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February 12, 2009

Challenges await softball team in encore to last season's success

By: Matt Kovatch

Senior Charisse Mariconda, who entered the 2009 season having never missed a game, is Tech's top offensive threat after hitting .340 a year ago.

The 2008 Virginia Tech softball season was one for the ages, as the Hokies enjoyed a magical postseason run to the Women’s College World Series in Oklahoma City, upset the U.S. national team, featured the national player of the year and won the ACC championship for the second straight year.

Tech was on cloud nine for much of last season, but things come back down to earth this sping as head coach Scot Thomas and the Hokies face more challenges than they’ve had to deal with in quite some time. Here’s a look at some of those challenges and how the Hokies plan to face them:

Challenge #1: A target is on Tech’s back.
The Hokies were the talk of the softball world last spring, and their ACC foes got the chance to hear all about it while watching on television as Tech marched through the NCAA Tournament. While Thomas and the Hokies have focused on the future and not what happened last year, that’s not necessarily the case with Tech’s 2009 opponents.

“Obviously, when you have someone who is the caliber of Angela Tincher – someone who is the national player of the year and basically the Heisman Trophy winner of softball – you have to put that era behind you and you have to move forward,” Thomas said. “The biggest thing I’ve tried to preach to our team is that no matter who is on our roster at this point, we have a bigger target on our back because of the World Series appearance and because of teams seeing us on TV so many times. We need to realize that target is still there and step up to the challenge.”

But it’s not just the World Series and the fact that Tincher relentlessly mowed down so many batters. The Hokies have captured each of the last two ACC tournament championships, in addition to the 2007 regular-season title. Their conference foes are likely sick and tired of the orange and maroon, and they’re waiting to get their next shot at dethroning them.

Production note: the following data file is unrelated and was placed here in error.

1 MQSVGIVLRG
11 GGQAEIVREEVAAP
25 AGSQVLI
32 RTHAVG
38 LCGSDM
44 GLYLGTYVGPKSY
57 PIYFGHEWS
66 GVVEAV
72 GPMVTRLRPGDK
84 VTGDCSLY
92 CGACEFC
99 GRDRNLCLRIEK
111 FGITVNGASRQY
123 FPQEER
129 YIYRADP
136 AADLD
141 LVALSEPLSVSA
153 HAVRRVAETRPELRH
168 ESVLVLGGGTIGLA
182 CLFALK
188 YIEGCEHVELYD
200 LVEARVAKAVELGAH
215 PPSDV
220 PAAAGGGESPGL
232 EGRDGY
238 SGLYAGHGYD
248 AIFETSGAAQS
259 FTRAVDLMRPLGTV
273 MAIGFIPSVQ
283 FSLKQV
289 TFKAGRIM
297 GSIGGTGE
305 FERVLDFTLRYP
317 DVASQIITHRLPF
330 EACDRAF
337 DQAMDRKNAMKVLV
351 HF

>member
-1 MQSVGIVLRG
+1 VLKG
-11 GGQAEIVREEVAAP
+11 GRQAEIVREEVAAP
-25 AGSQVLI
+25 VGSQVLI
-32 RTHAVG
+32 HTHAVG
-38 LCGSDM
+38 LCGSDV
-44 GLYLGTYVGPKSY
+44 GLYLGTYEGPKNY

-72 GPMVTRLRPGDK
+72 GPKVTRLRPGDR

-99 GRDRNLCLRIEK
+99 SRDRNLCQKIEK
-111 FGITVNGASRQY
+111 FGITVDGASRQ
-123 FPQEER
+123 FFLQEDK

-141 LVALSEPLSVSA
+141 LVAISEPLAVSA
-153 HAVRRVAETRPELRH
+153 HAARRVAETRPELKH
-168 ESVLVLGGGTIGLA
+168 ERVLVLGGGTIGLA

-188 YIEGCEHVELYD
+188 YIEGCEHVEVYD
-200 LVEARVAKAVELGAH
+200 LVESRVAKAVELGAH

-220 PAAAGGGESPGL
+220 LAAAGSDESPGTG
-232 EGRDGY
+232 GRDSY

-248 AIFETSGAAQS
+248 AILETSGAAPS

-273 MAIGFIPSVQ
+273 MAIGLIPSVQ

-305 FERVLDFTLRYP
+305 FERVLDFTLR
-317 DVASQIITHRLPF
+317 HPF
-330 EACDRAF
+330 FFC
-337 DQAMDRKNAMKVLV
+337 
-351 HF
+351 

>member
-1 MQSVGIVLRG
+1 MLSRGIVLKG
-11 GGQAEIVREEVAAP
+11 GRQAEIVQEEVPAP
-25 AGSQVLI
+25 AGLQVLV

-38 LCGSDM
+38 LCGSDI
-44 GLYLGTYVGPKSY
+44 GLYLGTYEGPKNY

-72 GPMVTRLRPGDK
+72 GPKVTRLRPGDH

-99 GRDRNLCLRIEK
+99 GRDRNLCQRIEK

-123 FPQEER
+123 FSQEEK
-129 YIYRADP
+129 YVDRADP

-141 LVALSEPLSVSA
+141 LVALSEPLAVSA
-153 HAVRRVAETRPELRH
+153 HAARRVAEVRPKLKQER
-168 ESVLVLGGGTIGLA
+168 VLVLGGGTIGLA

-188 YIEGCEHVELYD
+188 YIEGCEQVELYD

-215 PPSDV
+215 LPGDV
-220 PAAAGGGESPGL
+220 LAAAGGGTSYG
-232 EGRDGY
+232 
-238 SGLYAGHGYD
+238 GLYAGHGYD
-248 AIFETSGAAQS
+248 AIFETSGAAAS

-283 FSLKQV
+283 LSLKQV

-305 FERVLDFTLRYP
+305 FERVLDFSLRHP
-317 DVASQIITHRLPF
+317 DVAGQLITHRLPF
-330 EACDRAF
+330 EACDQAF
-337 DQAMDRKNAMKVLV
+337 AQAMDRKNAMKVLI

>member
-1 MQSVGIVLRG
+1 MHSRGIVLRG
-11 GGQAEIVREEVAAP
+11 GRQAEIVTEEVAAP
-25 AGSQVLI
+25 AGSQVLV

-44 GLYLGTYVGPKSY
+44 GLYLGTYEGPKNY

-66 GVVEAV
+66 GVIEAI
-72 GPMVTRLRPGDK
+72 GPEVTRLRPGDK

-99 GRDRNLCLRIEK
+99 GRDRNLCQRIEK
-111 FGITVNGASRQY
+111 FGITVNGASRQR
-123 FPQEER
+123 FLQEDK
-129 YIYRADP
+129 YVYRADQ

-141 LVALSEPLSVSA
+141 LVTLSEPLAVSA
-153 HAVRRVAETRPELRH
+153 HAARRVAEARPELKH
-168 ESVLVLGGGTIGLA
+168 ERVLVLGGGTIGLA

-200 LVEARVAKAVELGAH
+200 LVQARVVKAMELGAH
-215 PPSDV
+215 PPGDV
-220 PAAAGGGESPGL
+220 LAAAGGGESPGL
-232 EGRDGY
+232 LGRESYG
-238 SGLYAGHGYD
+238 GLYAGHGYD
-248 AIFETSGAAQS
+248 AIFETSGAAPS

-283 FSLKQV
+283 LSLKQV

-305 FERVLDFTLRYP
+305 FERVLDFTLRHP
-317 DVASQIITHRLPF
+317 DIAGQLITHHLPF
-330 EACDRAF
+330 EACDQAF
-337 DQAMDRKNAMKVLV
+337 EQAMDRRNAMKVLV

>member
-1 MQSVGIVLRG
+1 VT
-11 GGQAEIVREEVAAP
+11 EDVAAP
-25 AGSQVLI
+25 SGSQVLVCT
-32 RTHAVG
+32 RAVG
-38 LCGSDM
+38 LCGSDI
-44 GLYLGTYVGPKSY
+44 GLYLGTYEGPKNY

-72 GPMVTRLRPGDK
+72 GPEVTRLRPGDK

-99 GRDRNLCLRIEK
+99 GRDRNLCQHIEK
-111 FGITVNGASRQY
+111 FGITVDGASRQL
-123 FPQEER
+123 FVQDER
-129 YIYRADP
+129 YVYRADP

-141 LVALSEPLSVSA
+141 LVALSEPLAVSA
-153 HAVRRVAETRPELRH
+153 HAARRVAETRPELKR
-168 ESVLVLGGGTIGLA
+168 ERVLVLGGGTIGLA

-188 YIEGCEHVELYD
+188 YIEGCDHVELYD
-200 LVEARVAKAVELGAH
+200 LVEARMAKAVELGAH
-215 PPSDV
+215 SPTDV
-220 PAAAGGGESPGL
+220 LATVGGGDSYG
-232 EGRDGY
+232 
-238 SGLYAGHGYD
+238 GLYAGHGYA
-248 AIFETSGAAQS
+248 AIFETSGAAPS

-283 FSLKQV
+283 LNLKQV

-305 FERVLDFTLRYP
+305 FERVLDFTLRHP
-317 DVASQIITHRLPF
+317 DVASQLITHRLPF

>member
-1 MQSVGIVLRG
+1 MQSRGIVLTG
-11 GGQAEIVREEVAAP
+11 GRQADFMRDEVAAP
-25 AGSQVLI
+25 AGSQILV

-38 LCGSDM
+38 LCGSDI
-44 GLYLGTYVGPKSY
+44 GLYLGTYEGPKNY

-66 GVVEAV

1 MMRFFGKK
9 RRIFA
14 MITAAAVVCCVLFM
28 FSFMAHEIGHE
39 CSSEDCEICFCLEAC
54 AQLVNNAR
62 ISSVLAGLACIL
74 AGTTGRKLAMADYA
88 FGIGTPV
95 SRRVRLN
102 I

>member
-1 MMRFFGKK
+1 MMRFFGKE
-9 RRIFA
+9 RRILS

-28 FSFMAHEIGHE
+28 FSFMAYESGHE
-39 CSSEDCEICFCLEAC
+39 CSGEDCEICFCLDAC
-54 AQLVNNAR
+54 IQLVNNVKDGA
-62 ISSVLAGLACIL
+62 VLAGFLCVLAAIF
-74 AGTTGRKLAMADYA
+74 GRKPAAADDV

Challenge #2: Replacing three productive seniors.
Not only is Tincher gone from the roster, but so is three-year starting catcher Kelsey Hoffman and four-year starting outfielder Caroline Stolle. All three were instrumental parts of Tech’s success for a long time, but it’s important to remember that the Hokies have a lot of talent returning. In fact, six starters return, five of which are seniors (outfielder Jess Everhart, third baseman Charisse Mariconda, first baseman Beth Walker, infielder Erin Ota and designated player Jenna Rhodes).

“Hopefully, having all of those players back will pay off for us as the season goes on,” Thomas said. “We can use that maturity to not only give us stability at the beginning of the season, but also to help us peak at the right time later on.”
New pitching coach Barb Sherwood, who spent last season coaching at ACC rival Florida State, has stressed to the team that she still sees a lot of the players whom she was worried about facing when she was a Seminole. Here’s hoping the Hokies recognize that as something from which to gain some confidence.

Challenge #3: Dealing with pitching injuries.
Replacing Tincher’s contributions were going to be difficult enough, but that task has been made even tougher because of a pair of injuries to 50 percent of the pitching staff. Freshman Kristin Graham, a former Georgia Class 5A player of the year, hasn’t been healthy since the fall and still isn’t throwing yet, while junior Heather Lowry was lost for the season when she underwent Tommy John surgery last August.